Netanyahu Is Campaigning, and the Hell With the State

The prime minister willing to sacrifice vital Israeli interests to ensure his political survival.

Haaretz Editorial
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Netanyahu at the Ashdod Port, October 29, 2014.
Netanyahu at the Ashdod Port, October 29, 2014.Credit: Ilan Assayag
Haaretz Editorial

Prime Minister Benjamin Netanyahu’s narrative can be summed up as follows: The Palestinians and Iran are threatening Israel’s Jewish citizens with a second Holocaust; Western countries are tainted with anti-Semitism and are increasing the likelihood of Israel’s annihilation by their support for a Palestinian state and their desire for an agreement with Iran; the proper Israeli response is to accelerate settlement building in the West Bank and East Jerusalem; opponents of the settlements are traitors and collaborators with the enemy; and domestic problems, first and foremost the cost of living, are an annoying drone by his political rivals.

These claims don’t always stand up to the test of reality. The U.S. president, who is depicted by the prime minister and his mouthpieces as the spiritual heir of Neville Chamberlain, is supplying Israel with advanced weaponry, despite his criticism of its policies. Netanyahu opposed toppling the Hamas regime in Gaza, while the Shin Bet security service, which is subordinate to him, maintains close ties with the security services that answer to Palestinian Authority President Mahmoud Abbas, whom the prime minister accused of “inciting the murder of Jews."

But the facts don’t keep Netanyahu from repeating his narrative over and over, and that is what he did again on Monday at the opening of the Knesset’s winter session. Netanyahu expects early elections to be called, and his speech heralded the start of his campaign for a fourth term in office. His political goal is clear: resuming the “natural partnership” between his Likud party, the extreme right-wing parties and the ultra-Orthodox.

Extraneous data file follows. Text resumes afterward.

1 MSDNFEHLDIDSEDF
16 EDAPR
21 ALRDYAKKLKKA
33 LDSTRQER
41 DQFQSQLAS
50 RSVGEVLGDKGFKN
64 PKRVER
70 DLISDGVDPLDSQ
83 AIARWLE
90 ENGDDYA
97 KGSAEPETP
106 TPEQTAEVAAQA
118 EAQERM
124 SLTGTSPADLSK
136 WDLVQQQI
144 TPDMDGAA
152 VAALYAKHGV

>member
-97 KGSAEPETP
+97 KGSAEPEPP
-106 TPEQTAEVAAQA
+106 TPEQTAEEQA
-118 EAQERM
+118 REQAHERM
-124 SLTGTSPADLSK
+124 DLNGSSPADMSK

To this end, he is willing to sacrifice the state’s vital interests – to undermine relations with the United States and Europe, destroy any chance of an agreement with the Palestinians, worsen tensions between Jews and Arabs, undermine freedom of expression and ignore the country’s economic distress. Even he couldn’t come up with a single example of a decision his government has made to reduce the cost of living; instead, he cited an example from the previous government. It’s no wonder talk of moving to Berlin has recently erupted in full force.

Netanyahu is entering the election campaign in a strong position. The public hasn’t identified any other candidate it considers capable of replacing him, and his narrative is accepted even by his political rivals. Finance Minister Yair Lapid spoke last week about “security fears of a second Holocaust,” as if Israel were truly on the brink of annihilation. And the Labor Party, ostensibly the chief opposition party, is acting as the right-wing government’s public diplomacy arm overseas.

This situation, in which the prime minister has no real rivals and everything he does is aimed at pleasing the settlers and the ultra-Orthodox, perpetuates a right-wing government and endangers Israel. Anyone who is concerned about the country’s future must strive to create a different national narrative and to build a political force that would enable this government to be replaced.

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